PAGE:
“Is My Dog Overweight?” - Understanding Your Dog’s Weight

Commonly I'll hear pet owners joke about the weight of their dog; "my dog is so fat!", but it's not a laughing matter. Being overweight, or obese, can have serious health consequences for a dog - especially if they've been overweight for a long time. Let's talk about dog weight, and by the end of this read, you'll be able to understand if your dog is overweight, and what to do about it.

 

First, let's work on understanding if your dog is overweight. An easy way to check if your dog is overweight (that works for all breeds and genders) is to feel their ribs; you should be able to feel all of your dog's ribs without a layer of fat over them. If you feel a thin layer of fat over your dog's ribs, then your dog is overweight. If you cannot feel the ribs, or struggle to feel each rib then your dog is very overweight and needs some lifestyle changes.

 

Another way to tell if your dog is overweight is your dog's abdomen should be noticeably smaller than their chest. You should notice a difference between the size of the chest and the stomach, the stomach should "tuck" into the body; if your dog's chest and stomach have no difference in size (and barring any pregnancy or other issue), your dog is overweight. There should be a notable size difference between your dog's waist and chest.

 

"Okay, my dog is overweight - now what?"

 

If you do find your dog to be overweight, then it's time to take action for your furry friend and make some changes. You should look into (or talk to your vet about) the number of calories your dog needs daily. Weight gain is most commonly a result of eating too many calories and not spending enough of them in a day (also known as calories in, calories out).

 

Let's break this down into a simple math problem for ease of understanding. If you don't already know, calories are the energy living things get from food and use in their bodies for everything they do - calories are important to pay attention to!

 

Let's say (for example)your dog needs 1500 calories/day for their activity level (one 10 minute walk every day). If you were to feed your dog 2000 calories/day, they'd have an excess of 500 calories at the end of the day.

 

Where do those calories go? Well, they aren't being used by your dog's body so they will be stored for the future - in the form of fat. This is how living beings gain weight, in its simplest form.

 

Now that you understand how weight is gained, you can usethis knowledge to help your dog lose weight.

 

Taking the same example- if your dog is getting 2000 calories/day and only needs 1500 calories/day,then it's easy to see what needs to change. By paying attention to the labelson food products, you can easily find out how many calories a portion of foodis providing to your dog (usually # of calories per cup or another measurementunit) and use that information to provide your dog with the correct amount offood. Reducing food intake is the most common way to reduce weight.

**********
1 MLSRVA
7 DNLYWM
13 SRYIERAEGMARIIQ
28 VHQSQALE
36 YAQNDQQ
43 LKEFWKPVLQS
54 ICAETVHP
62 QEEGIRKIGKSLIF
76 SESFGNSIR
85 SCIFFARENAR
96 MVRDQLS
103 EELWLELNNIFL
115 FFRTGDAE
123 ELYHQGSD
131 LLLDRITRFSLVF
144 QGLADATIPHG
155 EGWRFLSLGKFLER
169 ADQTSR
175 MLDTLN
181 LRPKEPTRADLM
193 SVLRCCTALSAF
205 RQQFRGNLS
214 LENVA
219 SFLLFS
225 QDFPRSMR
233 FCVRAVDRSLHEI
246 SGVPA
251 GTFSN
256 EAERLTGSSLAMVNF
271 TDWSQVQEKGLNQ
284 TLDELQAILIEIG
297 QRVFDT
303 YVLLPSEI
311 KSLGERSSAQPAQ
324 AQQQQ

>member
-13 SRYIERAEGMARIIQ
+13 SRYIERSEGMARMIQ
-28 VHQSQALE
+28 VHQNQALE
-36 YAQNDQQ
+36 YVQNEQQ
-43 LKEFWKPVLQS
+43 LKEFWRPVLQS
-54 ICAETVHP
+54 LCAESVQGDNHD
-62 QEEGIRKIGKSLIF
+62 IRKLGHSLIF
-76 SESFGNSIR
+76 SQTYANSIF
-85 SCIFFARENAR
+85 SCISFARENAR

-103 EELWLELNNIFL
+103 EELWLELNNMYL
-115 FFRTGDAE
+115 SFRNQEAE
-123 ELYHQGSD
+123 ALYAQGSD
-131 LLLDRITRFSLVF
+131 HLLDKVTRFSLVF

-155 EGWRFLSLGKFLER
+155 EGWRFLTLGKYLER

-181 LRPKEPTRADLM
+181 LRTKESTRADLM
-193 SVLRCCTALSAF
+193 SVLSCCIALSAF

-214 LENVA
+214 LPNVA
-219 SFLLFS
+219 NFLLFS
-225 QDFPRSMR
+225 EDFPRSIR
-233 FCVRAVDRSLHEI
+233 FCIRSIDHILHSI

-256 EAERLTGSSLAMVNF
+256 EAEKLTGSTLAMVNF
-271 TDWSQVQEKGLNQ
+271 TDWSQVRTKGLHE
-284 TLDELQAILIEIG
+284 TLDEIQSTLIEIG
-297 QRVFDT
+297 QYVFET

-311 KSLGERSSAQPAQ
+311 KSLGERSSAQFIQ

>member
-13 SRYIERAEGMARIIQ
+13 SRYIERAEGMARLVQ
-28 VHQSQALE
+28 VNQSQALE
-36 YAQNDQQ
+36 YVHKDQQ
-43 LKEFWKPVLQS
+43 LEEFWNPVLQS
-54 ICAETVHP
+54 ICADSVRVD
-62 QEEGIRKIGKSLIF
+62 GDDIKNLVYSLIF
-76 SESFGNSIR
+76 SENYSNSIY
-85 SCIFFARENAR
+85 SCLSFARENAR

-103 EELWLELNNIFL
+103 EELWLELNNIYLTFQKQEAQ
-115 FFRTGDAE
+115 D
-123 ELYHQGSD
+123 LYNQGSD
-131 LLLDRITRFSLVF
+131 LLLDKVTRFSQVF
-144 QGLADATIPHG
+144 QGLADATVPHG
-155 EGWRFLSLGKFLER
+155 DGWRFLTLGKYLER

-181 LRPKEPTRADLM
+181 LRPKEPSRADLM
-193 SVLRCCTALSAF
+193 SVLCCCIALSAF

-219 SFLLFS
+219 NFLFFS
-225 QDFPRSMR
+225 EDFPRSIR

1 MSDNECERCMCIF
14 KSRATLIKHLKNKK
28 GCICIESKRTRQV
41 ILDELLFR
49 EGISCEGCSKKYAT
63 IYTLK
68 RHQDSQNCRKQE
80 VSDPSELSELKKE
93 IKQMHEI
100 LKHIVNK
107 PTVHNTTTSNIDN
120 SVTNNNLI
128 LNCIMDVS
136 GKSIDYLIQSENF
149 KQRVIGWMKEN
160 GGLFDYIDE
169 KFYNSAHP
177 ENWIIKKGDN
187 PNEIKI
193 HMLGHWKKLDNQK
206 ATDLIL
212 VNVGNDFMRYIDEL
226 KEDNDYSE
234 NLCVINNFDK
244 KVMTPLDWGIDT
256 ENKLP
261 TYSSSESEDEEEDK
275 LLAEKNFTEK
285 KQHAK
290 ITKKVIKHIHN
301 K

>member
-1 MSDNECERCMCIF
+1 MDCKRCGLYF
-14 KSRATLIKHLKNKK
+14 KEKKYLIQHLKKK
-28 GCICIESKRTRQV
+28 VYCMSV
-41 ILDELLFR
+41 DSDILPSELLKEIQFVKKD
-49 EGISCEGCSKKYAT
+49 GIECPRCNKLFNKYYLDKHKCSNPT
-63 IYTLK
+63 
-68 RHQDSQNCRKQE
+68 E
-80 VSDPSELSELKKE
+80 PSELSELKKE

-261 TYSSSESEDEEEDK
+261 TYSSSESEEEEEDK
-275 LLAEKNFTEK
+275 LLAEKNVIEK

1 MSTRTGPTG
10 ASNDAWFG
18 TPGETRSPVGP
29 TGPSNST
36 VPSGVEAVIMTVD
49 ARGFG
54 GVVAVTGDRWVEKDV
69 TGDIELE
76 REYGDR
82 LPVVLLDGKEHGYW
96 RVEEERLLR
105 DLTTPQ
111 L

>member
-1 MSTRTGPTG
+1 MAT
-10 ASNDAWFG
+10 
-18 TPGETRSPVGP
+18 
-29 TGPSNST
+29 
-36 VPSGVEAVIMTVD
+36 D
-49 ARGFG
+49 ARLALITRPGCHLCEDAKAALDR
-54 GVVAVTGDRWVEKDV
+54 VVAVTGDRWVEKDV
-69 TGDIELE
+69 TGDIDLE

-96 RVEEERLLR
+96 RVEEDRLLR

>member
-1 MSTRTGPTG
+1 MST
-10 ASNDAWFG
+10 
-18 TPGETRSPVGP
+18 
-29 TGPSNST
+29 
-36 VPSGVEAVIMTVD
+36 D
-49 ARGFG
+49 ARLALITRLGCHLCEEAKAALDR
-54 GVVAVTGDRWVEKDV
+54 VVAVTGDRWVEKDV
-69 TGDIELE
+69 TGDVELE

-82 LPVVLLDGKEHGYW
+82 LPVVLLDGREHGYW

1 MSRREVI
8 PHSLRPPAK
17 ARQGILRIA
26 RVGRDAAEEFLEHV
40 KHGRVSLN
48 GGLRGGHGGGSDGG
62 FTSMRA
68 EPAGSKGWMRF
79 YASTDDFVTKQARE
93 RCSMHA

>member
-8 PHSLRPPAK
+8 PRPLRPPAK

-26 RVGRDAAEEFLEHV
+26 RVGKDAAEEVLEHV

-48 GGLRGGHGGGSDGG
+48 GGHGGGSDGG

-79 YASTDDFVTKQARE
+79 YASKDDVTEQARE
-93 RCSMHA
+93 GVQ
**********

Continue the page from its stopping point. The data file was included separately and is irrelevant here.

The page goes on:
Alternatively, you canchoose to increase your dog's caloric needs through additional exercise! Dogswill have a base caloric need (based on their breed, size, and age) and thenadditional calories depending on their activity level. The activity level of yourdog is a major player in managing their calories and weight. Let's use mathagain to see how activity can affect your dog's weight.

 

With the same example(your dog needing 1500 calories/day, and receiving 2000 calories/day with one10 minute walk every day) we can see that reducing calorie intake is one way toreduce your dog's weight. But let's say we keep the caloric in-take at 2000calories/day, but you still want to reduce your dog's weight. Instead ofreducing the amount of food your dog eats, you can choose to increase yourdog's activity level. If you take longer or more frequent walks, increase theintensity of the walks, or add additional play-time like fetch or just lettingyour dog run around a park - these will all cause your dog to burn morecalories, thus increasing their caloric needs. So you could keep your dog on2000 calories/day, as long as their activity level was increased to burn anadditional 500 calories every day. To lose weight, they would have to burn morecalories/day than they consume (known as a calorie deficit).

 

 

To Wrap it All Up!

 

To summarize, dogs gainweight due to having their caloric intake GREATER than their calories burnedfor each day. If you would like your dog to lose weight, you must make theircalories burned for each day GREATER than their caloric intake. Do this insmall amounts, (for example giving a dog that needs 1800 calories a day 1600calories), as you don't want to starve or harm your dog.

 

Keep in mind that the longer a dog isoverweight, the more harm and risks to your dog increase. It's yourresponsibility to help your dog manage their weight. As their owners, dogsdepend on us for their care! Make sure to play with your dog and give them loveoften.